Bitcoin 2022 has already established itself as one of the more memorable such conferences in recent memory not only because of the sheer number of bold-faced names on the speaker's roster, but also because of what they have said. During his keynote speech, Peter Thiel denounced the "finance gerontocracy" (Dimon, Fink & Buffett) for their opposition to bitcoin, and declared the cryptocurrency as a critical alternative to fiat money - and, more importantly, equities.
Interestingly enough, Thiel wasn't the only billionaire to share a scathing criticism of the fiat money system during this year's conference (something that bitcoin enthusiasts have been shouting from the rooftops for years). During a panel entitled "Billionaire Capital Allocators", a host of other billionaires shared similar skepticism of the fiat system.
They have a distinct advantage over most of their audience: while many crypto enthusiasts belong to the younger generation, millennials and Gen X, billionaires like Mexico's third-richest man, Ricardo Salinas, have visceral memories of the failures of fiat - namely, hyper-inflation. And they shared this experience with his audience.
"I have a big grudge against fiat, I call it the fiat fraud," Salinas, the owner of Mexico’s Banco Azteca, said on Thursday.
He then shared a story about how his salary as a young business school graduate in Mexico during the 1980s declined from around $2,000 a month to just $20 during a period of six years.
"That's hyperinflation," he said.
SEchoing Peter Thiel's controversial comments, Salinas also spoke to the religiosity of its high priests in his keynote address.
"This fiat religion has its high priests, and you can see them right there. And their religion is not tolerant,” Salinas explained.
"They hate anyone who is a heretic. There's a lot of heretics in this room right now."
Closing his thoughts, Salinas warned the crowd of central bank digital currencies (CBDCs).
"If the CBDC is issued these people will have full control over how you can spend your money," he cautioned.
Why does Salinas think they are so bad? Because you lose all sovereignty in the use of your funds.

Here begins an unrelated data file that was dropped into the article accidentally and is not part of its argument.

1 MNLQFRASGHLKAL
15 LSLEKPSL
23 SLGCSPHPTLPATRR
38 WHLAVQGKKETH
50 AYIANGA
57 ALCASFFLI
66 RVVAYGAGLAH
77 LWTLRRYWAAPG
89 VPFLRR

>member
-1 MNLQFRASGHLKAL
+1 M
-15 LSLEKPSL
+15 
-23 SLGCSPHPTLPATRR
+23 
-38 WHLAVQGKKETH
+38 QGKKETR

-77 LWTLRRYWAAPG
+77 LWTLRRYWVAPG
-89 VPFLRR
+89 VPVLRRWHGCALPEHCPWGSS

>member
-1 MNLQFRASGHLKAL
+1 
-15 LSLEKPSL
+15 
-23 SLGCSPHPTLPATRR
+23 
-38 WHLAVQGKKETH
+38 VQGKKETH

“They think it's a bad idea, they close your capacity to spend your money,” Salinas predicted.
That being said, Salinas noted that not all crypto is created equal:
"Unfortunately, it’s curtains for the US. Sell your shitcoins, and buy bitcoin."
Salinas added that 60% of his investment portfolio is now in bitcoin or bitcoin-linked equities. According to Bitcoin Magazine, that's up from 10% in 2020.
Salinas also denounced bonds as toxic and a "terrible investment" that he wouldn’t "touch with a 10-foot pole."
Of course, he's not the only high-profile investor to say as much about bonds in the era of inflation (short-dated Treasuries just endured one of the rockiest first quarters in modern history).
I want to thank @TheBitcoinConf for giving me the opportunity to speak about “what’s next”, it was a pleasure to meet you all 😌.— Ricardo Salinas Pliego (@RicardoBSalinas) April 7, 2022
“Please… don’t put your future in government’s hands, you and I know how does that always ends, stay away from #FIAT money, invest in #btc” pic.twitter.com/sjVvbbZKcY
Another billionaire speaker, the Puerto Rican financier Orlando Bravo, the co-founder of private equity firm Thoma Bravo, told his audience that he's been getting calls from sovereign wealth funds and pension funds (some of the largest pools of capital around), and they're inquiring about getting into crypto. Even these firms are looking for ways to hedge the collapse of the dollar-based international financial system. And is there a better alternative than crypto?
"You don’t have to be an economist to see what’s going on with inflation," he said, pointing to the $2 trillion that was injected into the economy. "You can make all kinds of excuses on supply chains and all the geopolitical issues, but when you pump that much money into the economy, you’re going to grossly devalue that currency."
Finally, Marcelo Claure, the former SoftBank COO (who is famously battling it out with Masa Son over billions in compensation he clams he is owed) said he was increasing the crypto allocation of his personal holdings to 10%.
"We’re starting to see Bitcoin as one of the safest ways in order for us to maintain our wealth," he said.
While these comments are certainly encouraging for crypto bulls, and they represent a critical shift in crypto being accepted by a growing number of powerful figures who still see themselves as outsiders in the closely guarded world of Wall Street, we would be surprised if their comments didn't elicit some kind of push back, not just from the "financial gerontocracy", but from the central bankers who are the stewards of the fiat system. Just this past week, Treasury Secretary Janet Yellen warned that crypto poses a risk that could disrupt the financial system.
It's a familiar strategy: the central banker cabal is skeptical of all crypto except central bank digital currencies - blockchain based cryptocurrencies that they can control, and use to strip society of the last vestiges of privacy and monetary freedom.